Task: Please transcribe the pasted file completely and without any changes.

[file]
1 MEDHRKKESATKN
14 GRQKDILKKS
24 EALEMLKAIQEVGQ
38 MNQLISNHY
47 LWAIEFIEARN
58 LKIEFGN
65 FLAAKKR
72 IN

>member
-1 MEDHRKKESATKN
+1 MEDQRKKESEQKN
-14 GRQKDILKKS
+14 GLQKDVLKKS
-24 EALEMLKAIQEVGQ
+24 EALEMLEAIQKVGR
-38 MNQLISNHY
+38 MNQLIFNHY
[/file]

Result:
1 MEDHRKKESATKN
14 GRQKDILKKS
24 EALEMLKAIQEVGQ
38 MNQLISNHY
47 LWAIEFIEARN
58 LKIEFGN
65 FLAAKKR
72 IN

>member
-1 MEDHRKKESATKN
+1 MEDQRKKESEQKN
-14 GRQKDILKKS
+14 GLQKDVLKKS
-24 EALEMLKAIQEVGQ
+24 EALEMLEAIQKVGR
-38 MNQLISNHY
+38 MNQLIFNHY